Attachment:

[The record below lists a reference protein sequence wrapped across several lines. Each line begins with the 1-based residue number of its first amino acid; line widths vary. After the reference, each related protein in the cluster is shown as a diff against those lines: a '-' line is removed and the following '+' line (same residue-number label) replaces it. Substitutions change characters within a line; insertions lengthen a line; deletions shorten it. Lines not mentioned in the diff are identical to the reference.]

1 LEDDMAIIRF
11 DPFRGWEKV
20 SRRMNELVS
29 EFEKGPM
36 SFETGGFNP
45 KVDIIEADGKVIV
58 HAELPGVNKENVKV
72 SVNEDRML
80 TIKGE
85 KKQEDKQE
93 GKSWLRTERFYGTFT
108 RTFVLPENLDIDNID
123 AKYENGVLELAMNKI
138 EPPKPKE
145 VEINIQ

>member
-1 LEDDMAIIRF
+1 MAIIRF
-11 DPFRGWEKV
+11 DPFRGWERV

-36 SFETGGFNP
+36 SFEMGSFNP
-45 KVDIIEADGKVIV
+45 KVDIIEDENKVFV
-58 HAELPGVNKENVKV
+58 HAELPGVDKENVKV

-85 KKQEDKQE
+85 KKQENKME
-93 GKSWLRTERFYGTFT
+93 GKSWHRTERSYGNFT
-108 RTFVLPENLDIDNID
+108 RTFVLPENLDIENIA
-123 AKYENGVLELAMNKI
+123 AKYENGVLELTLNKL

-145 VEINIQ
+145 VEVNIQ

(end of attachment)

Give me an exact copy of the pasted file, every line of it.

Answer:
[The record below lists a reference protein sequence wrapped across several lines. Each line begins with the 1-based residue number of its first amino acid; line widths vary. After the reference, each related protein in the cluster is shown as a diff against those lines: a '-' line is removed and the following '+' line (same residue-number label) replaces it. Substitutions change characters within a line; insertions lengthen a line; deletions shorten it. Lines not mentioned in the diff are identical to the reference.]

1 LEDDMAIIRF
11 DPFRGWEKV
20 SRRMNELVS
29 EFEKGPM
36 SFETGGFNP
45 KVDIIEADGKVIV
58 HAELPGVNKENVKV
72 SVNEDRML
80 TIKGE
85 KKQEDKQE
93 GKSWLRTERFYGTFT
108 RTFVLPENLDIDNID
123 AKYENGVLELAMNKI
138 EPPKPKE
145 VEINIQ

>member
-1 LEDDMAIIRF
+1 MAIIRF
-11 DPFRGWEKV
+11 DPFRGWERV

-36 SFETGGFNP
+36 SFEMGSFNP
-45 KVDIIEADGKVIV
+45 KVDIIEDENKVFV
-58 HAELPGVNKENVKV
+58 HAELPGVDKENVKV

-85 KKQEDKQE
+85 KKQENKME
-93 GKSWLRTERFYGTFT
+93 GKSWHRTERSYGNFT
-108 RTFVLPENLDIDNID
+108 RTFVLPENLDIENIA
-123 AKYENGVLELAMNKI
+123 AKYENGVLELTLNKL

-145 VEINIQ
+145 VEVNIQ